4.2. Proteins

It is well known that red seaweeds have high protein levels [34]. Reports have shown that these seaweeds have almost 47% w/w of dry matter [35]. In contrast, green algae contain moderate amounts (9–26 g protein 100 g−1 dry weight), while brown algae display much lower protein contents (3–15 g 100 g−1 dry weight) [36]. In this regard, the crude protein content of genera Pyropia and Porphyra is comparable with that of high protein plant foods such as soy [37]. It is noteworthy that the protein content of seaweeds varies not only between species [38] but also among seasonal periods [39].
The physiological effects of dietary proteins depend on the capacity of the gastrointestinal tract to digest protein intake. Digestibility of red algae proteins has been found to be moderate when compared to that of animal proteins. In vitro protein digestibility for P. columbina was studied and found to be 74.3% [40]. This value agrees with that reported by Misurcova et al. [41] for Palmaria palmata and is similar to the protein digestibility of plant proteins, but lower than that of animal proteins. This lower digestibility may be due to a high fiber content of red algae in general, and of P. columbina in particular (48.02% ± 1.13%), which could block the access of digestive enzymes to substrates and also decrease directly the activity of proteolytic enzymes. In vivo digestion has also been shown to be lower for red seaweeds. In fact, in a study in which Wistar rats were fed a diet containing similar amounts of dietary fiber (5%), protein (14%) and ash (5%), the apparent protein digestibility was lower for seaweed-fed rats and showed lower values for wakame (Undaria pinnatifida) than nori (Porphyra tenera) [8]. These data are in agreement with those found in an in vitro study in which the digestible, fermentable and unavailable protein fractions of these red algae were characterized and compared to that of brown seaweeds [42]. Results showed that P. tenera had the highest digestible protein fraction (69% vs. % for 28% U. pinnatifida), and a very small fraction of unavailable protein (3% vs. 17% for U. pinnatifida) while, when incubated with intestinal bacteria, U. pinnatifida fermentable fraction was higher than that of P. tenera (55% vs. 28%). Variable data were found for brown algae [42].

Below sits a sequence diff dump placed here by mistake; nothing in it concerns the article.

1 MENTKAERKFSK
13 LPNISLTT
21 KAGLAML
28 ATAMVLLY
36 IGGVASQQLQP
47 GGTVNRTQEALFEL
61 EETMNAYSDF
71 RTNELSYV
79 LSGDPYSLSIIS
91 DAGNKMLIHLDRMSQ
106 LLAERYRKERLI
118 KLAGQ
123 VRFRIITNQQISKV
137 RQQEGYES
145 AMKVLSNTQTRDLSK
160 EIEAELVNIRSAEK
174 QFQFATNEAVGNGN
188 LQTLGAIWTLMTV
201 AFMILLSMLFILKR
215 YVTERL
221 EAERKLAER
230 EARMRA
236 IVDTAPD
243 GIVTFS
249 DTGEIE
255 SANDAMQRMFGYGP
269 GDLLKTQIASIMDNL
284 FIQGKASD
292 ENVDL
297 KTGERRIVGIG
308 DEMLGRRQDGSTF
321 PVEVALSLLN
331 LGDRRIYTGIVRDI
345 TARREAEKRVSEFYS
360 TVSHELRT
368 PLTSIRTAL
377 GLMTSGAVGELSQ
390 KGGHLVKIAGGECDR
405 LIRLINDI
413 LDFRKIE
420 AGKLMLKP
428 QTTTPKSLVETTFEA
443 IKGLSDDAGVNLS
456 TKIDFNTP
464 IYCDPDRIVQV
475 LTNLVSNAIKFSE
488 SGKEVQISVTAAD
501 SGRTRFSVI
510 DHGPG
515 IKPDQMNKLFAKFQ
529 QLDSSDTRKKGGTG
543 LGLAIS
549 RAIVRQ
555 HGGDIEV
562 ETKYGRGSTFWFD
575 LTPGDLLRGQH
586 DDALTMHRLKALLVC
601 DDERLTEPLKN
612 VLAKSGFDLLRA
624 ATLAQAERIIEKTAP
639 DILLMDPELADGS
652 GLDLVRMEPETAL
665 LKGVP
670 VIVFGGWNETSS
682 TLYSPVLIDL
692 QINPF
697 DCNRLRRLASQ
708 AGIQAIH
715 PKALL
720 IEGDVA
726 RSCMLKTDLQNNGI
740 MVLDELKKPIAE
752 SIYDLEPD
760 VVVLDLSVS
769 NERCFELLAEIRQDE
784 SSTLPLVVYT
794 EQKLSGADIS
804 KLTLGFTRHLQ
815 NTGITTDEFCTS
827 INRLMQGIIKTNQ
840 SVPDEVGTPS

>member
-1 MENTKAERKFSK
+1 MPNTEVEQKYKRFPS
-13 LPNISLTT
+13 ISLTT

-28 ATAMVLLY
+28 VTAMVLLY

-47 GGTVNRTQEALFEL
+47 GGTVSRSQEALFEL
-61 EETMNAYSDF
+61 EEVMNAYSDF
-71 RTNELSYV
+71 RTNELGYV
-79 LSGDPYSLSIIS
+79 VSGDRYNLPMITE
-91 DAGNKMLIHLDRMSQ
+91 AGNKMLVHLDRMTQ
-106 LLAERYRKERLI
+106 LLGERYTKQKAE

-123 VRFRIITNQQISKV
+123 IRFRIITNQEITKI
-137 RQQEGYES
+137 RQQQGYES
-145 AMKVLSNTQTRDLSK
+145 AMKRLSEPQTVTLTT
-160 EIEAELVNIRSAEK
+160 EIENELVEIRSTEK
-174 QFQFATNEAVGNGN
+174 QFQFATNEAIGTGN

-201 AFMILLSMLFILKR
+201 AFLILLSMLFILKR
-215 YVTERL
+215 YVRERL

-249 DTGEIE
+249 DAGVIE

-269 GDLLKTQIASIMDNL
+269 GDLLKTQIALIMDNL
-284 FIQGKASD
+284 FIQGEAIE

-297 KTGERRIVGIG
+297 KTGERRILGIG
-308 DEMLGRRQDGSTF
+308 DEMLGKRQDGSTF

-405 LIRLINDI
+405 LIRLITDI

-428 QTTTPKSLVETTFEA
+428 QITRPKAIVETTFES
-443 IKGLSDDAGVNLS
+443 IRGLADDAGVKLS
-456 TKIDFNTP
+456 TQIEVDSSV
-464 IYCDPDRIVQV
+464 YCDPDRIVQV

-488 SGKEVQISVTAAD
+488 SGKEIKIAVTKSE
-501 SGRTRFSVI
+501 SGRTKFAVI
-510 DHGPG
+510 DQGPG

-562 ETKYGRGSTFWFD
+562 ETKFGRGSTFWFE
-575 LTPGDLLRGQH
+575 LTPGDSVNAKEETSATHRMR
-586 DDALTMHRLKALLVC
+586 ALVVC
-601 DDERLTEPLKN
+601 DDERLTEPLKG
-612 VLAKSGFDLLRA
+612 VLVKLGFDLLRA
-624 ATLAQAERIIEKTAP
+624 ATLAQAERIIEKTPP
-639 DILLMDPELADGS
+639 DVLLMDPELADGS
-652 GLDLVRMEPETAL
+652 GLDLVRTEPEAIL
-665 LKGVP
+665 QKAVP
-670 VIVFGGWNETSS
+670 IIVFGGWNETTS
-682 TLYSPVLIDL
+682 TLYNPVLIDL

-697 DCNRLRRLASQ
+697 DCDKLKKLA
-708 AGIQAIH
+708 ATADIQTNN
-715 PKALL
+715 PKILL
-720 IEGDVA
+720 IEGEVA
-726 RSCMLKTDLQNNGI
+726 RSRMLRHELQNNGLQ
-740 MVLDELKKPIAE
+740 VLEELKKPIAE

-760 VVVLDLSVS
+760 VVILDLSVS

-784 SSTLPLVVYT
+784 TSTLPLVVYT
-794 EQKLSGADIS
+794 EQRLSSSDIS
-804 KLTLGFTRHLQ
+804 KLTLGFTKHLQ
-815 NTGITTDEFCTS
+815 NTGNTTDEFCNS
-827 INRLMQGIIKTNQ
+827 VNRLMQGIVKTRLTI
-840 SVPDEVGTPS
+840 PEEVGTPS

Although the structure and biological properties of algal proteins are still relatively poorly documented, the amino acid composition corresponding to several species of algae is known [43]. Most seaweeds contain all the essential amino acids and are a rich source of the acidic residues aspartic and glutamic acid [36]. In this regard, Cian et al. [40] found that the amount of aspartic + glutamic acid was 22.7 g 100 g−1 of proteins. Similar results were obtained for other red seaweeds such as Pyropia acanthophora (27 g 100 g−1 of proteins), Hypnea charoides (20.8 g 100 g−1 of proteins), Palmaria palmata (24.8 g 100 g−1 of proteins) and Laurencia species (15.5–27.4 g 100 g−1 of proteins) [34,44]. On the other hand, Munda [45] reported that these two amino acids can represent between 22 and 44 g 100 g−1 of proteins. The predominance of acidic over basic amino acids is typical of red seaweeds [34], their high levels being responsible for seaweed special flavor and taste [46].
Threonine, lysine, tryptophan, cysteine, methionine and histidine have been shown to be present at low levels in seaweeds proteins. However, research has shown that in general the concentration of these amino acids is still higher than that found in terrestrial plants [47]. Overall, the concentration of each amino acid varies to a large extent from one phylum to another, within each phylum, and even from one species to another within the same genus [43]. Amino acid levels vary with the season. Such fluctuations have been linked to a number of variables, including nutrient supply. These in turn are related to several environmental factors, such as water temperature, available light, salinity, types of proteins present and carbohydrate level [43]. Thus, Galland-Irmouli et al. [34] found that the glutamic acid, serine and alanine content from P. palmata appeared at high levels during late winter and spring, but were extremely low when harvested in July and November to January.